So what exactly is physiotherapy and how could it help me?

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In the first of a series of occasional articles Jen Redfearn talks about the rudimentaries of physiotherapy and how, why and when a professional practitioner can help us

Physiotherapy is essentially a ‘hands on’ profession which assesses and treats a range of health issues and people of all ages.



Treatment is designed to restore movement and function when someone has been affected by injury, illness and/or disability.

Physiotherapists can assist people to regain, maintain and improve their independence

whether that’s for work, rest or play!

The role of a physiotherapist is vast, including dealing with several areas of specialty such as musculoskeletal conditions, neurology, women’s health, paediatrics, and cardio-respiratory.

If you decide to access private physiotherapy treatment, it is worthwhile seeing someone who specialises in treating your particular problem or condition.

For instance, my business’s area of expertise is in the assessment and treatment of musculoskeletal disorders, work related disorders and sports injuries.

Therefore, we could potentially help someone experiencing back pain associated with work-related tasks or someone who likes to play football but is struggling to run due to knee pain.

How do you get to call yourself a physiotherapist?

To work as a physiotherapist, individuals must have successfully completed a university level degree course. The title ‘physiotherapist’ is a protected title and must not be used by anyone who doesn’t have the necessary credentials.

The Health & Care Professions Council (HPC) registers and regulates physiotherapists, as it does for other health-related professions.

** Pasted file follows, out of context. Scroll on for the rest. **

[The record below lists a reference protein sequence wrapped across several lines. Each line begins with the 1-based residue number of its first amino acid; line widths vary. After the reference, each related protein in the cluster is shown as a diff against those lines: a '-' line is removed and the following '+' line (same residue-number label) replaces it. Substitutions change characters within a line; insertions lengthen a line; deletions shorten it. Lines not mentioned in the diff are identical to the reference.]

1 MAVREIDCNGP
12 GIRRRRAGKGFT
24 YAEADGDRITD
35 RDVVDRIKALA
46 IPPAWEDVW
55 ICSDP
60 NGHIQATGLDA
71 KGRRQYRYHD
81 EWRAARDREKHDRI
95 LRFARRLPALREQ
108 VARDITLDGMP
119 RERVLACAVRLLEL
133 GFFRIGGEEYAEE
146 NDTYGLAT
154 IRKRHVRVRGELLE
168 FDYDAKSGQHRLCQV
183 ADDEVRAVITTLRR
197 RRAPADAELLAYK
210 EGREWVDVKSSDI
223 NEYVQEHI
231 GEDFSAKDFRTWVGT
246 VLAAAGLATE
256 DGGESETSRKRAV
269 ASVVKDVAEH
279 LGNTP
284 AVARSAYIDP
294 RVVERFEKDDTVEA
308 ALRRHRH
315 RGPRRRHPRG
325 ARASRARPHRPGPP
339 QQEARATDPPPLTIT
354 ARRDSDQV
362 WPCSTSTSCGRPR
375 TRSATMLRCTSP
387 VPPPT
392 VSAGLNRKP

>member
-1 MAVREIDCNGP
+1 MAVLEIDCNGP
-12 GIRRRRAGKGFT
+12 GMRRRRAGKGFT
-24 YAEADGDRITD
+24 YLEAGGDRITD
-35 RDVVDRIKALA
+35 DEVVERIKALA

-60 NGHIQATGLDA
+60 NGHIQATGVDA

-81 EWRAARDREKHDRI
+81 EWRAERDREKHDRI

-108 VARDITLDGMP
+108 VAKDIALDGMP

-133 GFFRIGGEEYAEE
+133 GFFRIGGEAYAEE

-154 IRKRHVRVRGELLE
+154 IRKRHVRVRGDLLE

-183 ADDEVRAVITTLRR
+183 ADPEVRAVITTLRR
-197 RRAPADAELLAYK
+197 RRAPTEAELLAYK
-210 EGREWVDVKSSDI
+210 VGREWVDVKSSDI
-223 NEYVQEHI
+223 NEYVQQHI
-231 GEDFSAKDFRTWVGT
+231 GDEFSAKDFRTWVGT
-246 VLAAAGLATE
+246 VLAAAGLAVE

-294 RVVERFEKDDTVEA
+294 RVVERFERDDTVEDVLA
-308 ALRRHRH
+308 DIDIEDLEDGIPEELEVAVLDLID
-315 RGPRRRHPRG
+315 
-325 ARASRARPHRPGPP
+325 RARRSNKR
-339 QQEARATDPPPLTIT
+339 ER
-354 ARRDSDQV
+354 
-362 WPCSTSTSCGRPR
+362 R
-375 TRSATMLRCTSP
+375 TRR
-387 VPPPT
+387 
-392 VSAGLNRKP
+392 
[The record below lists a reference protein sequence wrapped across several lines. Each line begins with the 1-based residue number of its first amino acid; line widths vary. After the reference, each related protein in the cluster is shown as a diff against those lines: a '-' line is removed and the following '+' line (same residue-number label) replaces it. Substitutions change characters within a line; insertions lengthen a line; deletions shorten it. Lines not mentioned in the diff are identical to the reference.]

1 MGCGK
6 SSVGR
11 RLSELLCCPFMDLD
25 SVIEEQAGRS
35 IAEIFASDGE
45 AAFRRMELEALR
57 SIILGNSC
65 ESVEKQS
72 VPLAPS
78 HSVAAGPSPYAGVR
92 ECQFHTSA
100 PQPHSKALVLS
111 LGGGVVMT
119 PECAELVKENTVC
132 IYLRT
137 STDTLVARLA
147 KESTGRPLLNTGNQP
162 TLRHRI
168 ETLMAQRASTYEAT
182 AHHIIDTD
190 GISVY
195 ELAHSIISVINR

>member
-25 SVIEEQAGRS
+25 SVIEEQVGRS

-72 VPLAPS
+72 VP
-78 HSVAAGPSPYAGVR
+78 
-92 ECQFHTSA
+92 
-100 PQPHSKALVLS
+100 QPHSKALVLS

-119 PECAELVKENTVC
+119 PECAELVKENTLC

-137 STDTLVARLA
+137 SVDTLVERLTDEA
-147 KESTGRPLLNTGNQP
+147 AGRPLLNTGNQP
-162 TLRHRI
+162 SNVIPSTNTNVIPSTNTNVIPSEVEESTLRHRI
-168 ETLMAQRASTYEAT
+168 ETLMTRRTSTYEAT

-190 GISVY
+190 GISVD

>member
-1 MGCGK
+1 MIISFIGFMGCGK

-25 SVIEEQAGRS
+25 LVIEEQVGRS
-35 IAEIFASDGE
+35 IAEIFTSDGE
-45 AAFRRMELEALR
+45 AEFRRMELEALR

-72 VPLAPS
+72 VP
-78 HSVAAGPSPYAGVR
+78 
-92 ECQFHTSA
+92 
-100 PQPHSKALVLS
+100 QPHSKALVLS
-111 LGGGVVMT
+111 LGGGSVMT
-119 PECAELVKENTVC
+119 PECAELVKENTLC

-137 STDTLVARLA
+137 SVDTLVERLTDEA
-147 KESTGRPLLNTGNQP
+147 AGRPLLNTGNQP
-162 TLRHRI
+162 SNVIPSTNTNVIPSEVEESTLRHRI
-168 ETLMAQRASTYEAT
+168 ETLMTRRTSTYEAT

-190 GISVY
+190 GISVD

It is mandatory to be HPC-registered when working as a physiotherapist in the UK. You should be quite confident that registrants have met national standards in training, skills and professional behaviour. The HPC can also take action against practitioners who fall below such standards.

The best way of checking if your physiotherapist (or another health professional) is registered, is to visit Physiotherapists are also members of the Chartered Society of Physiotherapy (CSP)which provides trade union support, training nationally and it also provides members with professional indemnity insurance.

How can musculoskeletal physiotherapy help me?

Physiotherapy can play an essential part in helping you get back on your feet and to

the activities you love.

Generally speaking, a physiotherapist can give an impression of how likely treatment is going to benefit you, perhaps after a short telephone call but most often after a detailed examination.

For the majority of people, physiotherapy can help resolve most acute and straight-forwards issues within six to eight sessions but if you have a longer term condition, it may need a little longer and sometimes, it’s about managing the problem rather than solving it.

It is important that you ask your physiotherapist as many questions as you feel appropriate in order to make an informed decision about whether physiotherapy (and the physiotherapist) is right for you.

Please also be aware that your consent should be obtained at every stage of your sessions and without your permission, a physiotherapist shouldn’t progress with tests or treatments.

Remember, you can say no to treatment at any time.

Examples of conditions responsive to physiotherapy include ...

• Back/Pelvic Pain

• Neck Pain and Whiplash

• Shoulder Pain

• ‘Tennis’ and ‘Golfers’ Elbow

• Wrist/Hand Problems

• Hip/Knee Pain

• Ankle/Foot Pain

• Work-related problems

• Sports Injuries

• Arthritis

• Rehabilitation following

• Joint Replacement Surgery

Jen is a director of Physiotherapy Plus, which is based in James Street, Halifax. To find out more about her business log onto or email